What is the structure of DNA 4

DNA / DNA structure and structure

In this article we deal with the structure and structure of DNA. We look at what DNA is there for and how it is structured. Corresponding technical terms relating to the topic are also explained. And at the end there are examples of how they can appear in the exam. This article belongs to our field of biology.

First a quick note: DNA and DNA are biologically identical. DNA is simply the English spelling and DNS is the German spelling. The "A" at the end stands for acid, which in German is translated as acid "S". If you need this in more detail, just have a look at the article DNA + DNA difference.

What is the DNA / DNA?

There is DNA in every human being. It contains the genetic information, so in principle it is our blueprint. What hair color we have, our eye color, body size, how (well) our immune system works, what talents (music, math, etc.) we have and much more is determined or at least influenced by DNA. However, if you have bad grades in mathematics, you should not just blame it on your own DNA, but perhaps also question your own laziness. Nevertheless: Our DNA has a certain influence on whether some things are easier or harder for us.

The DNA or DNS is a Macromolecule. Macro stands for large, while molecules are, in a broad sense, two or more atomic particles that are held together by chemical bonds. The building blocks for the macromolecules - i.e. the DNA - are:

  • phosphoric acid (Phosphate residue)
  • sugar Deoxyribose
  • organic Bases

The combination of a base, a phosphate residue and a sugar molecule is known as Nucleotide.


DNA / DNA structure and structure

What is the structure or structure of DNA (deoxyribonucleic acid) or DNA (deoxyribonucleic acid)? To do this, you should first know that there are four different bases:

  • Adenine (A)
  • Thymine (T)
  • Guanine (G)
  • Cytosine (C)

With DNA it is now the case that each Adenine (A) and Thymine (T) as well as Cytosine (C) and Guanine (G) face. Adenine and thymine are always present equally often in DNA. Cytosine and guanine are also present equally often. DNA has two sides, this is known as a double strand. So if you now know, for example, that I have adenine on one side, then it is immediately clear that only one thymine can "dock" on the opposite side. These are connected by Hydrogen bonds. On the respective side, in turn, the "connections" are made by the sugar (deoxyribose) and phosphoric acid residues. All of this as a graphic:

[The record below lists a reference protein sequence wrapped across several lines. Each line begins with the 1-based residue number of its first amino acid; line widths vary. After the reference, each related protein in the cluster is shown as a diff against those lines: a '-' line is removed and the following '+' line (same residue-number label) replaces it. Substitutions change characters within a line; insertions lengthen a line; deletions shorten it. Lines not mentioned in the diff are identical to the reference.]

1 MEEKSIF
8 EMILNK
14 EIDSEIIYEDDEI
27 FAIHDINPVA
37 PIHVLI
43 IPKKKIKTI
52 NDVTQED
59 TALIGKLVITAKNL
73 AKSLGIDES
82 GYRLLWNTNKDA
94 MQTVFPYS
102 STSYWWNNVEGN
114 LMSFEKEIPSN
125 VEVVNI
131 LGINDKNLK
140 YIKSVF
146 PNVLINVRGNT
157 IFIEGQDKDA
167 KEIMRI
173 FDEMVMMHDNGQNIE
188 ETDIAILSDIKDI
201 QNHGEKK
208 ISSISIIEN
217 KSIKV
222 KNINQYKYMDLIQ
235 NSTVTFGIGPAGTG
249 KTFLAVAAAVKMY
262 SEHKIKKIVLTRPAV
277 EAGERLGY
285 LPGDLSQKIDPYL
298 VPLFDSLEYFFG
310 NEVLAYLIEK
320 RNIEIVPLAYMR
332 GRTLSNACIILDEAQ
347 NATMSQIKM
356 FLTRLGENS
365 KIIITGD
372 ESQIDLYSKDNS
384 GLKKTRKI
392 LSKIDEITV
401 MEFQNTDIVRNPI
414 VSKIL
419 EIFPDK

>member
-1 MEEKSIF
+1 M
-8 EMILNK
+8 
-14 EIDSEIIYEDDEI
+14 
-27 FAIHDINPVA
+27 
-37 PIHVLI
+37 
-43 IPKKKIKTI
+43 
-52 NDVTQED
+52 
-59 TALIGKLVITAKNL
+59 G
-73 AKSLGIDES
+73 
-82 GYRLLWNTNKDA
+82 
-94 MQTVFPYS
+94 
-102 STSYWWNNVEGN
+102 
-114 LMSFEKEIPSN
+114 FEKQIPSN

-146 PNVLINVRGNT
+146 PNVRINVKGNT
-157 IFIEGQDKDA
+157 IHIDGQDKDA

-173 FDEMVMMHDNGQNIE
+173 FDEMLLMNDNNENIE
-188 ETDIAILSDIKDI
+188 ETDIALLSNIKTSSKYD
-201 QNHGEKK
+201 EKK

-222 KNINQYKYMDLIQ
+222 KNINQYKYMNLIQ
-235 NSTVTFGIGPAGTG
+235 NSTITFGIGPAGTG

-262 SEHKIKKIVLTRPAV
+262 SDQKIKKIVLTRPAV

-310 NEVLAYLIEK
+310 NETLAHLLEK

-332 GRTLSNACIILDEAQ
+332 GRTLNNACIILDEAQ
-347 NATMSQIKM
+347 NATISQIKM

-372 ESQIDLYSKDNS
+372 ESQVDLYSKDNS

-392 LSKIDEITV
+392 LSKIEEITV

Have you ever climbed a rope ladder in the playground or in the sports hall? Imagine, if someone climbs on it, it would twist itself. Then you end up with the typical idea of ​​DNA. One speaks here of the Watson-Crick model, named after the two discoverers J. Watson and F. Crick, who developed the model for describing DNA as a double helix, which was created in 1953.


Examples of structure / composition of DNA

Let's look at a few more examples that deal with the structure or the structure of DNA and that can also appear in exams / exams.

example 1: When examining a DNA, it was found that 17 percent of adenine is present. How strong are the cytosine, guanine and thymine?

Solution: Adenine and thymine are the same. So if the proportion of adenine is 17 percent, then thymine must also be 17 percent. Together this is 34 percent. That leaves 100 percent - 34 percent = 66 percent left for guanine and cytosine. Since these also occur in the same amount, it is half - 33 percent - for guanine and 33 percent for cytosine.

  • Adenine at 17 percent
  • Thymine with 17 percent
  • 33 percent cytosine
  • 33 percent guanine
  • That makes 100 percent in total.

Example 2: A line is structured as follows: AATTCGGC. What does the strand look like on the other side?

Solution: Adenine and thymine as well as cytosine and guanine face each other. So A and T opposite and C and G opposite.


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